SEAN HANNITY (HOST): The issue of immigration is so key this year, and both Marco Rubio and Donald Trump have gone after you. Trump said you copied his immigration plan. You had that battle in the last debate with Rubio. And your statement was "I oppose legalization today, tomorrow, and forever." Meaning what, that we build the fence, that we secure the border, what happens to the eleven million people that are here illegally? 

    SEN. TED CRUZ (R-TX): We enforce the law. Existing law provides that if we apprehend someone here illegally, we deport them. That's what existing law is, and we have a president, Barack Obama, who refuses to follow the law. I've spent my whole life fighting to defend the rule of law, fighting to defend theConstitution. When it comes to immigration, 2013 was really, as Reagan would say, a time for choosing. It's when a line was drawn in the sand. On one side, you had Barack Obama and you had Chuck Schumer, and you had a whole lot of establishment Republicans in Washington lining up behind a massive amnesty plan. On the other side of the line were people like Steve Sessions, where people like Iowa's own Steve King, and I stood with Jeff Sessions and Steve King. And we led the fight to defeat theGang of Eight amnesty plan, to preserve the rule of law and to fight to secure our borders. And you know, it's interesting. A lot of presidential candidates suddenly have discovered illegal immigration is an issue. I'll point out, Sean, you remember that 2013 fight. You were standing there leading the fight, Mark Levin was leading the fight, Rush was leading the fight. You look at the men and women standing on that debate stage, in 2013 when Obama was on the verge of getting his amnesty win, most of the other men and women on that debate stage were nowhere to be found.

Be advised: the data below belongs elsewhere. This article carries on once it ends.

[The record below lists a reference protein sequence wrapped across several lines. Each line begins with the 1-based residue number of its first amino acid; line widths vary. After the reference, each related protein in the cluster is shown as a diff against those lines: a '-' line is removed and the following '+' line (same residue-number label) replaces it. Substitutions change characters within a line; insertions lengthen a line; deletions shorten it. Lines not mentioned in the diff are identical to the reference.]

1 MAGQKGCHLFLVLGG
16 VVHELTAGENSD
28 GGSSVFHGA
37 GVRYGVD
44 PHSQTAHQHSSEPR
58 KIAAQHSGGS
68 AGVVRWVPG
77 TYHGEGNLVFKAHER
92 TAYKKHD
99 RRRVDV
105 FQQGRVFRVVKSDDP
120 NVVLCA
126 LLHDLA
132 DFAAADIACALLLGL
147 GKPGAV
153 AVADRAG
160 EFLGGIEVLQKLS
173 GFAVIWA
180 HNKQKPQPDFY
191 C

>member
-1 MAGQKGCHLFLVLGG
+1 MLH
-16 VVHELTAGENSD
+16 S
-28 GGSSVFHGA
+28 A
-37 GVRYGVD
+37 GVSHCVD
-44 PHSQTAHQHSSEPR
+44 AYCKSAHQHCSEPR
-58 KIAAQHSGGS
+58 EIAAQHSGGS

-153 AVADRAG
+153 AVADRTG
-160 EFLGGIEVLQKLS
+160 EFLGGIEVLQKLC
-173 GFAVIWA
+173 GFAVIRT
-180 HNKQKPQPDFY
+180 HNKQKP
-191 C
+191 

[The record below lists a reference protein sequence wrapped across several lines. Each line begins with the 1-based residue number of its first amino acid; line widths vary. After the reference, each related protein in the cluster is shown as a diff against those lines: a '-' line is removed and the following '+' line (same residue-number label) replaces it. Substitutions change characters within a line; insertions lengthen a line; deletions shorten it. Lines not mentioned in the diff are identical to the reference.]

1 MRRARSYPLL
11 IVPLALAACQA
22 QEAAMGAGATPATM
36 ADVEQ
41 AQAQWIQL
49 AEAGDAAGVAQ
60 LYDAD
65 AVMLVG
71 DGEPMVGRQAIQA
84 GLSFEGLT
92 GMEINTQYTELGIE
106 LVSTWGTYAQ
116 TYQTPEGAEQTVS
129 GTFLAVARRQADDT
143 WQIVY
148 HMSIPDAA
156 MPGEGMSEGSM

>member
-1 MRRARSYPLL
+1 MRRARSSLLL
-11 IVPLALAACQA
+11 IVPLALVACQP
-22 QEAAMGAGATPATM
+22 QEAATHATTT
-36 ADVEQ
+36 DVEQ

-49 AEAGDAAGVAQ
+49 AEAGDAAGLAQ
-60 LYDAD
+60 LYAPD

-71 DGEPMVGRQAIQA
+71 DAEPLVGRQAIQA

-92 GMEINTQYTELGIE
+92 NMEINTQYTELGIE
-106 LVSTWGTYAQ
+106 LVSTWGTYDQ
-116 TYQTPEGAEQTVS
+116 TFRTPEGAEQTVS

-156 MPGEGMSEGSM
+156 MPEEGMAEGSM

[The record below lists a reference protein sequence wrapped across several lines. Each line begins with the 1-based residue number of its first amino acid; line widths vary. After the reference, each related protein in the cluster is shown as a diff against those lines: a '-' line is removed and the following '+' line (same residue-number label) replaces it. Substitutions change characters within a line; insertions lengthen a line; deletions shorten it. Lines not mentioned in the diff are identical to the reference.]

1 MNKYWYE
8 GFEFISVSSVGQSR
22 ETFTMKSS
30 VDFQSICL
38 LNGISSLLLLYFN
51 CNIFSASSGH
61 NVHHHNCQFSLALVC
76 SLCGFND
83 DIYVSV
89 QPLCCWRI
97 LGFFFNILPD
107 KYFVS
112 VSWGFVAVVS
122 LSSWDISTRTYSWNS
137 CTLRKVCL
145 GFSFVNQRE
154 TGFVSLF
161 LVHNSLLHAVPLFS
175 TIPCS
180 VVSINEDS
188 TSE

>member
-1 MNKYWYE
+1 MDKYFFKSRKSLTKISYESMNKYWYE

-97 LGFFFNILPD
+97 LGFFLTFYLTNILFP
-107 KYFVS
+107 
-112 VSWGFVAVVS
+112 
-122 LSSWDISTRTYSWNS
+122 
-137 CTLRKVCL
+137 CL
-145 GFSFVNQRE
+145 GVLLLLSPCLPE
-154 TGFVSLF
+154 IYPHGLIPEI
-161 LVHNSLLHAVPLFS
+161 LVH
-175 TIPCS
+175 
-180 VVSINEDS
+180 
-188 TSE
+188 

• Absolving Right-Wing Media, Marco Rubio Blames American People For Immigration Reform Failure

    ››› ››› JULIE ALDERMAN

    During the December 15 Republican presidential debate, Sen. Marco Rubio (R-FL) again backed away from his support of comprehensive immigration reform in 2013, saying his opinion changed with that of the American people. However, polling data suggests that Americans consistently favored comprehensive immigration reform, the Republican Party sabotaged immigration reform, and Rubio faced extreme backlash from right-wing media causing him to change his position.

  • Will CNN Debate Moderators Ask Marco Rubio About His Shifting Position On Immigration?

    Rubio Has Not Been Asked About His Changing Positions On Comprehensive Immigration Reform In Any Presidential Debate

    ››› ››› TYLER CHERRY Versión en español

    As CNN prepares to host the fifth GOP presidential primary debate on December 15, a Media Matters analysis has determined that moderators of the past GOP debates have not asked Sen. Marco Rubio (R-FL) about his shifting positions on immigration reform, while other candidates have been asked about their immigration stances.

  • Hispanic Media Decry Anti-Immigrant Sentiment Underlying Anti-Refugee Rhetoric

    Blog ››› ››› CRISTINA LOPEZ

    Leading voices in Hispanic journalism are condemning the rise of anti-refugee rhetoric following the terrorist attacks in Paris, pointing out how the underlying sentiment reflects conservative media's typical nativist and anti-immigrant bias that has effectively cast all immigrants as "terrorists and criminals, without reforming a system that would allow us to know" who among us poses an actual threat.